Sri Lanka: Tamil women and the struggle for freedom

Issue 

The below article is abridged from a speech given by Mano Navaratnam from the Tamil Ealam Women's Organisation (TEWO) at an October 30 Melbourne film screening of My Daughter the Terrorist, organised with the Socialist Alliance. The Tamil people, whose homeland is in the north and east of Sri Lanka, have been waging a long struggle for national self-determination against the Sri Lankan state.

The Sri Lankan government's war on the Tamil people is fought on many fronts. I think most of you only know about the military onslaught, the arbitrary arrests, disappearances and extrajudicial killings.

When we say it is genocide, we mean not only the physical extinction; but also the other forms of genocide — cultural, religious, educational and ecological.

To many who have been following the conflict, the Liberation Tigers of Tamil Eelam (LTTE) are known only as a fighting force engaged in battle with the Sri Lanka government for the establishment of a Tamil state. Those who have cared to scrutinise beyond their fighting capability, acknowledge LTTE's endeavours and achievements as nation builders.

The defacto administration during 1990-1995 in the Jaffna peninsula and later in the Vanni during the ceasefire period has foreshadowed the potential for advancement towards nation building.

Many of the social reforms during this period stand proof of a just society as envisioned by the LTTE. Visits to the Tamil homelands during the ceasefire were eye openers. It was amazing to see what was achievable.

The LTTE has demonstrated its capacity to administer the Tamil areas, showing that they were not only fighting the massive Sri Lankan army but were also running an effective parallel administration inculcating self sufficiency and self respect in the minds of Tamils.

Though a highly literate society, traditionally most Tamil women were restrained by the age-old traditional manacles. There were selected professions like teachers, doctors and nurses, or office jobs that the women would aspire to.

With the Sri Lankan Army (SLA) atrocities against women and the loss of men, women joined the resistance. The first batch of trained women fighters were shunned by the then battle commanders, who refused to take them to the front.

But today we read how men are at the battlefront under the leadership of female commanders.

Women's advancement during this period was phenomenal. Tamil women have come out as leaders in the running of courts, police forces and other areas of civil administration. These reforms brought about tremendous changes in the mindset of Tamil society.

However, the resumption of war (by the SLA in 2006) has changed everything. We now have a section of the population, women as head of families, without providers as many of the men have perished in battle.

Previously sheltered women are now facing the responsibility of providing for their families.

In any war, women suffer the most. They are the target for sexual violence by the military forces. They are bereft of a livelihood. The disruption of family life has rendered these women totally alone.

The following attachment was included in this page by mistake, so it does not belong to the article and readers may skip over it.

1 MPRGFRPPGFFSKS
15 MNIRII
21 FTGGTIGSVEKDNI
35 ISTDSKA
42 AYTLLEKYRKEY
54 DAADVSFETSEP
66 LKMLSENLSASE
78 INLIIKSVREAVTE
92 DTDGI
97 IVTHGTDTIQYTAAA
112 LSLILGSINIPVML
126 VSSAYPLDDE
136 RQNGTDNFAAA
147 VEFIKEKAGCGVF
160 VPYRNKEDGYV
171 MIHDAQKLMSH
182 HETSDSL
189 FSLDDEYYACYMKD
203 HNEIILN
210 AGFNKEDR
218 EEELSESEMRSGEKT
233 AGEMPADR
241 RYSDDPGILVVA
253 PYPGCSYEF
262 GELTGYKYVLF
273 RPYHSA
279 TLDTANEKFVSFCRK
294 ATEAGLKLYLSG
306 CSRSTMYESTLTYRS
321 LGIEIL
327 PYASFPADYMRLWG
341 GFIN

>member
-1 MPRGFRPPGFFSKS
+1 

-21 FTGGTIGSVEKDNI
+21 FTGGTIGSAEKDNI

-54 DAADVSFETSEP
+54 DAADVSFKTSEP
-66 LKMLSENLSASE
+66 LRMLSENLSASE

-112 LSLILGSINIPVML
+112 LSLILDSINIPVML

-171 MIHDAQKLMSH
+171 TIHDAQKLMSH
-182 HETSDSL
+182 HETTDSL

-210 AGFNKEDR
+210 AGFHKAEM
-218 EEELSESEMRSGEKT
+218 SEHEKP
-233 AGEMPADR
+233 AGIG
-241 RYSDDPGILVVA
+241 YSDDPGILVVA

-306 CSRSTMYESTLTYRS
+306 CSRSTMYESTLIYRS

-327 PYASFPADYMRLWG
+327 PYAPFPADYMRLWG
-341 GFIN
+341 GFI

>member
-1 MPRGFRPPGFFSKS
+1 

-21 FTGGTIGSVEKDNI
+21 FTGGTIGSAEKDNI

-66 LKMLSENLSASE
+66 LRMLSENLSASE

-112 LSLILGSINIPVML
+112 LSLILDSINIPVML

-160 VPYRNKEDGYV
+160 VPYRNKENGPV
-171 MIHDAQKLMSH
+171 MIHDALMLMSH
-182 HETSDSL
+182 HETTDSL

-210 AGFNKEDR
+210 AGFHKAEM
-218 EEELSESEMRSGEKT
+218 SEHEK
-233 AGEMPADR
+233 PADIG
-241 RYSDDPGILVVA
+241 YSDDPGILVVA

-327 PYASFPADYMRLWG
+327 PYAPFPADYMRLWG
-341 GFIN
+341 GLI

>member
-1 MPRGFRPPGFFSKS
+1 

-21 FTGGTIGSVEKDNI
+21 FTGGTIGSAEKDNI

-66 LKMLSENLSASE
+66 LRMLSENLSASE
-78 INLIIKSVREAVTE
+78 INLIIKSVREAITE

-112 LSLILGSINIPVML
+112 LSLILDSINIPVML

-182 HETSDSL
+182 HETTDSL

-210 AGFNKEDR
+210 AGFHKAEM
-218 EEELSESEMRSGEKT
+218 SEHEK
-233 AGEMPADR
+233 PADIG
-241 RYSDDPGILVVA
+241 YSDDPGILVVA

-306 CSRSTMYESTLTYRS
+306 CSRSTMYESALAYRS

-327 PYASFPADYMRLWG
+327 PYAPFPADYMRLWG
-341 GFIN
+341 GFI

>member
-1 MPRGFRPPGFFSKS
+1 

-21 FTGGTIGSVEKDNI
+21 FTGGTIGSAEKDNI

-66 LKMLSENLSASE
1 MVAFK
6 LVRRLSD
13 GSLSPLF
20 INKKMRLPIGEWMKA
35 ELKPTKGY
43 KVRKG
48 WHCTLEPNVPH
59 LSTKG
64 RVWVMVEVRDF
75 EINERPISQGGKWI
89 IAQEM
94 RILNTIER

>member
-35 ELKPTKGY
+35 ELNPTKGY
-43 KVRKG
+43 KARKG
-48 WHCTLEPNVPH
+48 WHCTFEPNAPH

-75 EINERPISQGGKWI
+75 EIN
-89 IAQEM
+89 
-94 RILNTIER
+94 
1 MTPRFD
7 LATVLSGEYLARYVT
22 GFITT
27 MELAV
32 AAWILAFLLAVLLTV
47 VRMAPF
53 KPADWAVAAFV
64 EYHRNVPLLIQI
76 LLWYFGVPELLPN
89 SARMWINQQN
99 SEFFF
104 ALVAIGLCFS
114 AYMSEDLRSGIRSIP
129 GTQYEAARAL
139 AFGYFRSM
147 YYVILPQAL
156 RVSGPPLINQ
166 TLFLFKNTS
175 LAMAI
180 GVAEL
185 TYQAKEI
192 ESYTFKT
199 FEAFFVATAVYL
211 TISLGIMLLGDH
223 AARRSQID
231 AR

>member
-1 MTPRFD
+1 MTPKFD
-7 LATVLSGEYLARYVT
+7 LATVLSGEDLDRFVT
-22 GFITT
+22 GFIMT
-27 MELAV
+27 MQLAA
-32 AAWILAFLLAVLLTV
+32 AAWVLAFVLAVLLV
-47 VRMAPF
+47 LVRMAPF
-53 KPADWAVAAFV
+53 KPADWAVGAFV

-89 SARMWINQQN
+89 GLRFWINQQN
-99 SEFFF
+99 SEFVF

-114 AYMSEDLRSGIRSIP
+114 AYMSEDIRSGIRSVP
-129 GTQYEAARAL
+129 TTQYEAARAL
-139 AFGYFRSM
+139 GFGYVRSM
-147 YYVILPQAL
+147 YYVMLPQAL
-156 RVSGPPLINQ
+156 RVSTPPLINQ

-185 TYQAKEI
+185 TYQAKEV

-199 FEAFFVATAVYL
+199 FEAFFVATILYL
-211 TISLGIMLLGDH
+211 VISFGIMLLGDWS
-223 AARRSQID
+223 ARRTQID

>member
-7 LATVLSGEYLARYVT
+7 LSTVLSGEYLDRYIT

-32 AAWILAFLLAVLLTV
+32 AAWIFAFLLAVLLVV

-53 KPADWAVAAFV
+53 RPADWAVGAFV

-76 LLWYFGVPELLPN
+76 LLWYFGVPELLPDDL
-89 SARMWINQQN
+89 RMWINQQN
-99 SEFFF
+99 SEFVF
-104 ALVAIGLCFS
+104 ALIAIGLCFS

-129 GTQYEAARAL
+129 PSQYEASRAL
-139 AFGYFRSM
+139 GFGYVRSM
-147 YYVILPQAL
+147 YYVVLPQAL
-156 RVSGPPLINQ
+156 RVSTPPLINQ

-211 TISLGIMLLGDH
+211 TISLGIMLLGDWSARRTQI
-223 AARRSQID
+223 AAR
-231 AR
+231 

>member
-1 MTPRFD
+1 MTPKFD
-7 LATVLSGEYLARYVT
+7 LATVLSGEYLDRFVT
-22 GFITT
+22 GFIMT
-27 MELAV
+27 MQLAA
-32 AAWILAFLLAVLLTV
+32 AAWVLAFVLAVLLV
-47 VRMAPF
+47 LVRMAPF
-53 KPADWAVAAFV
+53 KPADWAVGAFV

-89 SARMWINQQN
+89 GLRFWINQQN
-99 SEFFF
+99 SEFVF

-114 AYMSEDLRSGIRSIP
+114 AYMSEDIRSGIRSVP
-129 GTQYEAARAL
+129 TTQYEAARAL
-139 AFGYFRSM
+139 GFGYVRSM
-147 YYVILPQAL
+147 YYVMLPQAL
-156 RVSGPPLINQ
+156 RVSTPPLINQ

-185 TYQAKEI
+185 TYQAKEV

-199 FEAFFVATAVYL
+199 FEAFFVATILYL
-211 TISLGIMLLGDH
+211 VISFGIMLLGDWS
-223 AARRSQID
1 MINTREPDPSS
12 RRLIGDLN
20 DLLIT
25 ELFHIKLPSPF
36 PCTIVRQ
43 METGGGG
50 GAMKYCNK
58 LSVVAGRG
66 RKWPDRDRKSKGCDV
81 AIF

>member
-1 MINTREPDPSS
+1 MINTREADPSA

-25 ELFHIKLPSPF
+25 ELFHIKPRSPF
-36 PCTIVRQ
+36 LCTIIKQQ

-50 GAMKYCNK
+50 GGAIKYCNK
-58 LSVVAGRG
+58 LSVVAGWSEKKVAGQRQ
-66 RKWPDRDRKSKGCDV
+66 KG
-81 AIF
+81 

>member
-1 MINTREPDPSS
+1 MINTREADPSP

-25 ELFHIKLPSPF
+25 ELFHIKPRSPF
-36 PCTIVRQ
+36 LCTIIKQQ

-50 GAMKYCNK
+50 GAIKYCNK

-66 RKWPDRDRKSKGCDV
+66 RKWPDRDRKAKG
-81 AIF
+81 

Most have become the sole source of support for whatever is left of a family unit.

Added to this is the trauma of displacement. Hundreds of thousands have had to flee their homes with little more than the clothes on their backs, clutching their children and dragging their aged parents after them.

Tamil mothers also battle an inhuman embargo on food and medicines. They helplessly have to watch their children die in their arms through starvation or disease.

The aim of TEWO has been to support projects to help these women find that strength and that courage they so badly need. We also have a vision of what needs to be done both as short term and long term goals.

Most of all, we desire for a return to normalcy, so Tamil women can live the lives that we take for granted. They should be able to see their husbands go out and know that they will come home in the evening. Watch their children go to school and know that they will not be abducted or their daughters raped on the way home.

In the past, TEWO was able to fund a home for the young girls and provide funds for a coconut oil business run by single mothers. We also funded a shelter and care facility for mentally disturbed young women.

Nearly 3000 children have been orphaned by the aerial bombings and killings by the SLA.

With the escalation of the war in the Tamil homelands and the restrictions imposed in Australia on sending money even for humanitarian aid to the LTTE-controlled areas, we have not been able to assist these women and children as we used to.

The NGOs who were providing aid and assistance have been asked to leave by the Sri Lankan government. The Tamil people have been abandoned and now face aerial bombardments, starvation and annihilation at the hands of the SLA.

We need to enlist help for these traumatised women and children to find some sense of balance in their lives. Our long-term goals would be to help in the rehabilitation and empowerment of these Tamil women.

I would like to leave you with the thought that these selfless young women who are laying down their lives for the liberation of their people would, if not for the war, make great leaders, humanitarians and nation builders in a peaceful society.

It is heart-rending to realise that these women are giving their todays for our peaceful tomorrows.